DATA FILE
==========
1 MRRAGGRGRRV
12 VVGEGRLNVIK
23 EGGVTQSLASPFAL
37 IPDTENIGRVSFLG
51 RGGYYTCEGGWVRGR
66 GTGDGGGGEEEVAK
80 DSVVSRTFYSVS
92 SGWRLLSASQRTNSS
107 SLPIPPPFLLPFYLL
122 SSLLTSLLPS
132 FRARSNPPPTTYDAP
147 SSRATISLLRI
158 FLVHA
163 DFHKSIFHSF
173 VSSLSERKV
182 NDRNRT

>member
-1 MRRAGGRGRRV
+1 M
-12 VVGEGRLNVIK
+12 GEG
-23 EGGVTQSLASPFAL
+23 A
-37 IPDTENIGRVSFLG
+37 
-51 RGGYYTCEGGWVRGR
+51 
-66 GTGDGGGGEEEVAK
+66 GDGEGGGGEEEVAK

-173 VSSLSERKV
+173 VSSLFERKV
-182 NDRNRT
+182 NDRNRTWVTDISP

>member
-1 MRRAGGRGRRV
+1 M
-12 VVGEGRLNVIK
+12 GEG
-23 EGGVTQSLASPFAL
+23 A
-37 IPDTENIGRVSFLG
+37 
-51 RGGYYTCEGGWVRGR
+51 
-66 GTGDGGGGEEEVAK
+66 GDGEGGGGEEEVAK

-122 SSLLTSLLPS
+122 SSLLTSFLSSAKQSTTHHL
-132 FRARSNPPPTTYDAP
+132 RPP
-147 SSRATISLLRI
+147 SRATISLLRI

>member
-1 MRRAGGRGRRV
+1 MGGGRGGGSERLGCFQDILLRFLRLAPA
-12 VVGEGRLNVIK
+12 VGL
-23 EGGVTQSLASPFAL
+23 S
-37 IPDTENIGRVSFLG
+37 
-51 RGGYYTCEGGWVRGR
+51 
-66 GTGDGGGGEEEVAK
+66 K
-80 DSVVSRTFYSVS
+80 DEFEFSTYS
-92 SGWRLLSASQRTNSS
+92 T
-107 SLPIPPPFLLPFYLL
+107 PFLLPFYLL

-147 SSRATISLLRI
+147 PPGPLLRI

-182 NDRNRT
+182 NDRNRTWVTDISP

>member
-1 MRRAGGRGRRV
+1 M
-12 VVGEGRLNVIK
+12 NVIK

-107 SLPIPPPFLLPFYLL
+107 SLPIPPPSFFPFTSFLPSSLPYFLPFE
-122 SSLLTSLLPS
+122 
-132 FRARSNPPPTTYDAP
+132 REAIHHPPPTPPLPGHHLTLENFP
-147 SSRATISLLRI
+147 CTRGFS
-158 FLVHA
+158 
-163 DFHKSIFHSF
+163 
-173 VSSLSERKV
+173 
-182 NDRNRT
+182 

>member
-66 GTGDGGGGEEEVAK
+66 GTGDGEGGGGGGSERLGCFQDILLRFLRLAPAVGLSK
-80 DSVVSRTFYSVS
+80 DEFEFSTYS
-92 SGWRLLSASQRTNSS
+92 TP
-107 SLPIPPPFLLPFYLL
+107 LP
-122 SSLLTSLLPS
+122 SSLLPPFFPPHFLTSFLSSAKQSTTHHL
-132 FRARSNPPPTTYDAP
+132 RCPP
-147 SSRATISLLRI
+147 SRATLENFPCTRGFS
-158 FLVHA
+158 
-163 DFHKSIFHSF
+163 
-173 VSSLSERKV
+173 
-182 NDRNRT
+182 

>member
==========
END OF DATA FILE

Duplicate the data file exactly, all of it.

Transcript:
1 MRRAGGRGRRV
12 VVGEGRLNVIK
23 EGGVTQSLASPFAL
37 IPDTENIGRVSFLG
51 RGGYYTCEGGWVRGR
66 GTGDGGGGEEEVAK
80 DSVVSRTFYSVS
92 SGWRLLSASQRTNSS
107 SLPIPPPFLLPFYLL
122 SSLLTSLLPS
132 FRARSNPPPTTYDAP
147 SSRATISLLRI
158 FLVHA
163 DFHKSIFHSF
173 VSSLSERKV
182 NDRNRT

>member
-1 MRRAGGRGRRV
+1 M
-12 VVGEGRLNVIK
+12 GEG
-23 EGGVTQSLASPFAL
+23 A
-37 IPDTENIGRVSFLG
+37 
-51 RGGYYTCEGGWVRGR
+51 
-66 GTGDGGGGEEEVAK
+66 GDGEGGGGEEEVAK

-173 VSSLSERKV
+173 VSSLFERKV
-182 NDRNRT
+182 NDRNRTWVTDISP

>member
-1 MRRAGGRGRRV
+1 M
-12 VVGEGRLNVIK
+12 GEG
-23 EGGVTQSLASPFAL
+23 A
-37 IPDTENIGRVSFLG
+37 
-51 RGGYYTCEGGWVRGR
+51 
-66 GTGDGGGGEEEVAK
+66 GDGEGGGGEEEVAK

-122 SSLLTSLLPS
+122 SSLLTSFLSSAKQSTTHHL
-132 FRARSNPPPTTYDAP
+132 RPP
-147 SSRATISLLRI
+147 SRATISLLRI

>member
-1 MRRAGGRGRRV
+1 MGGGRGGGSERLGCFQDILLRFLRLAPA
-12 VVGEGRLNVIK
+12 VGL
-23 EGGVTQSLASPFAL
+23 S
-37 IPDTENIGRVSFLG
+37 
-51 RGGYYTCEGGWVRGR
+51 
-66 GTGDGGGGEEEVAK
+66 K
-80 DSVVSRTFYSVS
+80 DEFEFSTYS
-92 SGWRLLSASQRTNSS
+92 T
-107 SLPIPPPFLLPFYLL
+107 PFLLPFYLL

-147 SSRATISLLRI
+147 PPGPLLRI

-182 NDRNRT
+182 NDRNRTWVTDISP

>member
-1 MRRAGGRGRRV
+1 M
-12 VVGEGRLNVIK
+12 NVIK

-107 SLPIPPPFLLPFYLL
+107 SLPIPPPSFFPFTSFLPSSLPYFLPFE
-122 SSLLTSLLPS
+122 
-132 FRARSNPPPTTYDAP
+132 REAIHHPPPTPPLPGHHLTLENFP
-147 SSRATISLLRI
+147 CTRGFS
-158 FLVHA
+158 
-163 DFHKSIFHSF
+163 
-173 VSSLSERKV
+173 
-182 NDRNRT
+182 

>member
-66 GTGDGGGGEEEVAK
+66 GTGDGEGGGGGGSERLGCFQDILLRFLRLAPAVGLSK
-80 DSVVSRTFYSVS
+80 DEFEFSTYS
-92 SGWRLLSASQRTNSS
+92 TP
-107 SLPIPPPFLLPFYLL
+107 LP
-122 SSLLTSLLPS
+122 SSLLPPFFPPHFLTSFLSSAKQSTTHHL
-132 FRARSNPPPTTYDAP
+132 RCPP
-147 SSRATISLLRI
+147 SRATLENFPCTRGFS
-158 FLVHA
+158 
-163 DFHKSIFHSF
+163 
-173 VSSLSERKV
+173 
-182 NDRNRT
+182 

>member